Bunker Door


On Creeks and Gates

On one of those deliciously hot days last week, I finally realized a long-time ambition and took the kayak down Novato Creek in back of the houses across the street. On this day, I was amazed that no one else was on the lagoon…I had it all to myself. It’s a fairly painless proposition to get the kayak into the creek, helped immensely by a craft that is light enough to hoist above the chest-high chain link labyrinth leading to the creekside dock. At least it’s painless if you don’t slip getting onto the dock. I am in gratitude for the ziploc bag that saved my phone.

I headed down the creek in the unexplored westerly direction. It followed the curvature of Montego Key, my street, passing a series of houses, many of which had boat docks, and some which featured elaborate tree houses. The creekside setting inspired all sorts of landscaping choices, ranging from dense jungles of palm trees to striking sculptures. I found myself trying to set up photos of the creek with placidly undisturbed, mirror-like waters, but a single misplaced paddle would ruin the illusion and force me to start over. Eventually I made my way to Montego Park, which I could only identify by the large pine trees encircling it (which sadly are diseased and are being cut down) and because I had run out of houses. Being in a kayak in a creek is a little claustrophobic…you can’t see over the opposite bank but only the houses on one side. But I saw some interesting sites, not the least of which was a tiny abandoned houseboat next to the creek. Finally, feeling as though I had burned an hour or so trying for the perfect creek kayak photo, I paddled back home in a purposeful manner, recalling a conversation I had with a couple who had paddled all the way to Moylan’s Brew Pub in Vintage Oaks Center, packing a couple of small squares of plywood to navigate the muddy landing place there. Sounds like a plan to me, although familiarity with the tide schedule will likely be essential.

Lately I’ve been noticing gates. Many of the homes here have enclosed an area around their front door (which is often recessed) as a sort of courtyard, with a gate providing access, replacing the front door as the home’s interface to the outside world. As with a front door, such a gate becomes a focal point, with an opportunity to either entice, or pass unnoticed. A well-conceived gate can invite visitors into an intimate outdoor space on their way to the front door, and hit a stylish note as a highlight of a property. And the notion of a gate harkens back to romantic notions of grand estates, where there was a gate to be traversed on the journey to the homestead. Whether rustic or modern, a distinctive gate can act as an attractive “calling card” for a home.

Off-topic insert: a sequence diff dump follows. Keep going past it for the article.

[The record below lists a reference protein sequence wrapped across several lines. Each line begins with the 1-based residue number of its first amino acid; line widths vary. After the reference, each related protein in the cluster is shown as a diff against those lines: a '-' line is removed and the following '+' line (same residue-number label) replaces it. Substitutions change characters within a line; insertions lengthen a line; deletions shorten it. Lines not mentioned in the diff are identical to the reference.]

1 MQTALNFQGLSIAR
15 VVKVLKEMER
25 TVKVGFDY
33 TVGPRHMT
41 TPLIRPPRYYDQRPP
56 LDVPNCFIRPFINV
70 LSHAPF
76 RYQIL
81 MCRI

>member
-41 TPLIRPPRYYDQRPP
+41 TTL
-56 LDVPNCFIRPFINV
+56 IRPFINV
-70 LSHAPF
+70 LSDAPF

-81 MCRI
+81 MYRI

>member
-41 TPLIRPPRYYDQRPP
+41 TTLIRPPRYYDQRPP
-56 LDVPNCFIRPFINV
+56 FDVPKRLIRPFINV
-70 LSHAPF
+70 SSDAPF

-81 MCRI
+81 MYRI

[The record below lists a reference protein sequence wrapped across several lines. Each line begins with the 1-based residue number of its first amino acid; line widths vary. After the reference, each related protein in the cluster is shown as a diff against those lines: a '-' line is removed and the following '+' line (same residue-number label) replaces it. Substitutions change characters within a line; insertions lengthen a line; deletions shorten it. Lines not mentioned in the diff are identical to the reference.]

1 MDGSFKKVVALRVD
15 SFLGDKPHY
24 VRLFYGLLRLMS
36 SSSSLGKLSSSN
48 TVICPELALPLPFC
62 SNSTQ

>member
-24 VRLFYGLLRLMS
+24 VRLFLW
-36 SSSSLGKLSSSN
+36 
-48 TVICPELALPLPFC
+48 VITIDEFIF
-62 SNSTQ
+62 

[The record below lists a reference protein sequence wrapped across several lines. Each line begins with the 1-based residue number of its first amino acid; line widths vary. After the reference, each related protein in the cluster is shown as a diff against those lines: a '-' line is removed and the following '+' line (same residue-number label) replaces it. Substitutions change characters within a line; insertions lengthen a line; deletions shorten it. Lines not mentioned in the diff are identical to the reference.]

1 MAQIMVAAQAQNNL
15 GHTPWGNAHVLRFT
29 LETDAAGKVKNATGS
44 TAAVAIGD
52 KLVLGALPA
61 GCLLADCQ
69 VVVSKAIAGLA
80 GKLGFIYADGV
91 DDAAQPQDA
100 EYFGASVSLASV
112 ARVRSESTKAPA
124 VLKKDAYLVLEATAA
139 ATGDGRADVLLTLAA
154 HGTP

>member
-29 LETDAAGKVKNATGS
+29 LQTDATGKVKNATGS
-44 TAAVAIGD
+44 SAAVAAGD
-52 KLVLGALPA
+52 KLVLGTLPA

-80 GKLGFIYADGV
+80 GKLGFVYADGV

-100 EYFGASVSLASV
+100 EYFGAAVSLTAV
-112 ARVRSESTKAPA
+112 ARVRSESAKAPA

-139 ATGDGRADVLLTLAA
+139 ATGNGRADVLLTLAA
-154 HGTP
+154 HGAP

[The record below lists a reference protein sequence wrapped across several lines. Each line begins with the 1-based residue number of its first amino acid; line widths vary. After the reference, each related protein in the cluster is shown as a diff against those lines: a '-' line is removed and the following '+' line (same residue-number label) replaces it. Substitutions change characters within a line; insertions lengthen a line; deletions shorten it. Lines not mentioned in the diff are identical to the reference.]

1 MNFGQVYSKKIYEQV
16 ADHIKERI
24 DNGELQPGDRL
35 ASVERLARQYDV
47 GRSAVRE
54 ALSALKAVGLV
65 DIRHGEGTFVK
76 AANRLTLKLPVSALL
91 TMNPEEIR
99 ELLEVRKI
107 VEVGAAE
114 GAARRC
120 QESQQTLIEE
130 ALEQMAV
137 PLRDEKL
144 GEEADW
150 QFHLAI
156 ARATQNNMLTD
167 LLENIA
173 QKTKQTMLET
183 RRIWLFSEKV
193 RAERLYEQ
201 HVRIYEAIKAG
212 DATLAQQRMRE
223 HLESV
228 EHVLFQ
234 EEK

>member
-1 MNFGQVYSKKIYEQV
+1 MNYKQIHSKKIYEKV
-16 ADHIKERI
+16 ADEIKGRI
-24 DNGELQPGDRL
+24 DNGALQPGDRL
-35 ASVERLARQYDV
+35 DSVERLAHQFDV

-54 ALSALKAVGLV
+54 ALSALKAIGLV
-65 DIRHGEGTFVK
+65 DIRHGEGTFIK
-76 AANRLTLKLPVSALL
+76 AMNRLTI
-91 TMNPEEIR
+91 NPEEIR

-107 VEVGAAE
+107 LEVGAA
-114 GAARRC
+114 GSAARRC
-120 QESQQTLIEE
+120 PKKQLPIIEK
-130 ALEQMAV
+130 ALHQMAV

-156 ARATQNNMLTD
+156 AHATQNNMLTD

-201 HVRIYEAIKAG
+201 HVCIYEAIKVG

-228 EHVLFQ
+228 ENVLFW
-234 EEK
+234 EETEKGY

Often, what sets a gate off is its contrast with the surrounding fence and building. The use of a contrasting color, or material, or both, can make a gate stand out and say “come on in.” If a strong style is established by the home and its courtyard, details appropriate to the style can help the gate capture the eye, even as it is designed to blend in with its surroundings. There is no single rule in creating the perfect gate, except maybe walking around and noticing what gates speak to you, and in what way. A wonderful gate can be the centerpiece of a home’s curb appeal.

Real estate-wise, I have to say that things seem to be calming down a bit. The multiple-offer frenzy of the recent past is giving way to a more normal market. Normal is good…it’s equally fair to buyers and sellers. Houses are staying on the market a bit longer. To those looking for a home, patience can be your friend.

Meanwhile, summer is coming and the squeals of delight from children being towed by speedboats on the lagoon are reverberating throughout the neighborhood. Fishermen are trying their luck at the front end of the south lagoon as dogs run gleefully off-leash along the levees and hayfields. This is a great time to live in Bel Marin Keys, and I’m blessed to be part of it.